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Pete Mountstephen (Primary Advisor for Wiltshire)

Explains his own perspective on teacher research:

A few words about my vision of a research community in school - this is a response I sometimes hear when I suggest teachers should research

"Research?? You must be kidding, not me. I'm definitely not some boffin in a white coat, I am allergic to clip boards and I do not want a doctorate thank you very much. Neither do I have the time for all that writing. Teaching is a full time job you know! I am just really interested in how children learn and about getting better at my job.... and I am a teacher."

and my response?


This is what a research community is all about; providing a forum for professionals to share with, and learn from, each other. We none of us know it all, but most of us know a great deal more than we would ever admit to, or even realise ourselves. There are two things the teaching profession is really good at

1. educating children

2. denying its unique ability to do so!

We are so self-effacing its amazing anyone takes us seriously at all.  But it is the teaching profession itself that are the custodians of so much of the intellectual and professional capacity that is vital if we are to move forward. In our hearts we suspect that we know far more than anyone else, we have just got used to a passive role; and we all know what a queue there is of folk keen to tell us what to do!

At the first meeting of the new Wiltshire research and development initiative grantees, this was so forcefully brought home to me. All around the room were professionals almost apologetically proffering the fruits of their current thinking! Without a doubt they had absolutely nothing to apologise for! Any one of the projects would have stood the scrutiny of the most stringent of commentators and candidly, I would have felt the outcomes of any of the envisaged projects would have had very wide currency and be crying out for publication. The "researchers" themselves were so clear about their foci and so creative about the dissemination format. Wonderful stuff! Put bluntly these projects were ambitious and exciting and clearly being researched by people who are ideally placed to really move the wider debate forward.

The uniting factor was a reluctance to necessarily become involved in a demanding accreditation programme. It is certainly not my wish to attack accreditation; clearly such a programme is very exciting in its own right and has a tremendous amount to offer, but here were professionals who had so much to say of value to the wider teaching and learning community, but who probably would have been reluctant to get involved if accreditation was the end game.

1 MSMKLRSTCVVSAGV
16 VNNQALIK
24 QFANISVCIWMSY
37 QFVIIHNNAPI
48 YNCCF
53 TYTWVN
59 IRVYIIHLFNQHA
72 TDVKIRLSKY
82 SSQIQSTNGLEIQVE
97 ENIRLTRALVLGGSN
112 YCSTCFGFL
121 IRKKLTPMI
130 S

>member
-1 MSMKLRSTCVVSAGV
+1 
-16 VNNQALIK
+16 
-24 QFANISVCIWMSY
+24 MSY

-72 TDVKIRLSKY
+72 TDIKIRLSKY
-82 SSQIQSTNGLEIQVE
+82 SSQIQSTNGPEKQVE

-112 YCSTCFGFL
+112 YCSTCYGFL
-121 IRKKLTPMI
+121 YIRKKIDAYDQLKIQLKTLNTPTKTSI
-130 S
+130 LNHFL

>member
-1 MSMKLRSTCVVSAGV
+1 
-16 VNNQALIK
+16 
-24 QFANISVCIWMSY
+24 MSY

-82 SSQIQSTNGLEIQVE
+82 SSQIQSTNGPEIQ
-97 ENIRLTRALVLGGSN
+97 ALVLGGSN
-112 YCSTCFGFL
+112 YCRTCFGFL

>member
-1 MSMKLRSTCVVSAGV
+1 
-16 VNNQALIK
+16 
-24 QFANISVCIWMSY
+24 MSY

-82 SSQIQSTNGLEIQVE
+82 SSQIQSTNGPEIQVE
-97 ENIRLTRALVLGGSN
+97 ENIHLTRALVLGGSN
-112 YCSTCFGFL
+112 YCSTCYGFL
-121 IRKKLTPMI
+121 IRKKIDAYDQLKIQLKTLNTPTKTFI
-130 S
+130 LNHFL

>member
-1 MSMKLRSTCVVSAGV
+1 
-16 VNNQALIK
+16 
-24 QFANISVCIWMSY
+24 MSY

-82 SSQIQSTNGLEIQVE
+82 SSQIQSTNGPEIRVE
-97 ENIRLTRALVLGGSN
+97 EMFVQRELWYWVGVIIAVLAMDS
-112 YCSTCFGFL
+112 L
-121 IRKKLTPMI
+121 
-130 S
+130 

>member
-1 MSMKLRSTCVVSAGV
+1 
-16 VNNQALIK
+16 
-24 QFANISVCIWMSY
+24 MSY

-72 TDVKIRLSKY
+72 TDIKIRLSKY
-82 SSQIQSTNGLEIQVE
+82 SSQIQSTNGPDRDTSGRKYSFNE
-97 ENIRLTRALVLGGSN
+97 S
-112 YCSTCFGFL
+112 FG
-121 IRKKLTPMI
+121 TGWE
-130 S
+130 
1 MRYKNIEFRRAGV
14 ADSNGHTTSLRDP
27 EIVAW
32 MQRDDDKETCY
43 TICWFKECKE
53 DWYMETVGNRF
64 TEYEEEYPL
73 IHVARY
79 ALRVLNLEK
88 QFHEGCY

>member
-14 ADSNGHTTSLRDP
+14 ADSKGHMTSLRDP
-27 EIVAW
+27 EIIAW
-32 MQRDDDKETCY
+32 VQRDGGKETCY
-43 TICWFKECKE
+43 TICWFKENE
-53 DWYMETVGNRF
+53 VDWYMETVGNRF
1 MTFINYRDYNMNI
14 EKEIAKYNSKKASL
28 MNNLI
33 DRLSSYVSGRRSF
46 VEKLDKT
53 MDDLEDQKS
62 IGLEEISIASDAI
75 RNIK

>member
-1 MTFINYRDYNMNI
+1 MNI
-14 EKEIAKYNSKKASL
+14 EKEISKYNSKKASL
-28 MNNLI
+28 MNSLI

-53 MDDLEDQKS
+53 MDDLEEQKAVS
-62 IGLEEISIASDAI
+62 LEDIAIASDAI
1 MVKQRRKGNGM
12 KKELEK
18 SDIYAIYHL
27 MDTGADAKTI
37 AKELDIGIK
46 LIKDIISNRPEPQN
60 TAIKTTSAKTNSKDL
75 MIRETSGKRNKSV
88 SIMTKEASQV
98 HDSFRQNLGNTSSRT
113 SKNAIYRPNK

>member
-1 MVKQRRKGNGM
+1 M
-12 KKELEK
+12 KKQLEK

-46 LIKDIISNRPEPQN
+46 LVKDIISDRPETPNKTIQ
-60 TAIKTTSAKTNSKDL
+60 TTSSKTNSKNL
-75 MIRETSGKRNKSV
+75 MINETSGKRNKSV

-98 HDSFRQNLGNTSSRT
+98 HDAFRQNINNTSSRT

I kept exchanging glances with Sarah Fletcher from the University of Bath Education Department and I know we shared the view that the collective enterprise that is Primary Education would be a great deal poorer without such "unaccredited" research.

It may seem low key, but its focus is vital and as the saying goes, "if you want something done ask a busy person". Many of our key educational researchers are teachers and consider themselves too busy to engage in formal research. We simply cannot afford to lose the wisdom, creativity, experience and expertise that is locked up in the profession.

That is what a research community in a school could well unlock... and relatively painlessly! Certainly the school would benefit, as would any extended audience we could access. In fact.. surely we would all be the richer... especially the children.

I have heard many teachers say that they feel undervalued, well if you don't like the future invent a new one! Teacher research is one way to reinforce or even reclaim professional self-esteem and to make a new sense of the demand for improved schools and continuous improvement. One we control and can sign up to... because it is (at least in part) ours.

Pete Mountstephen
June 16th 2002



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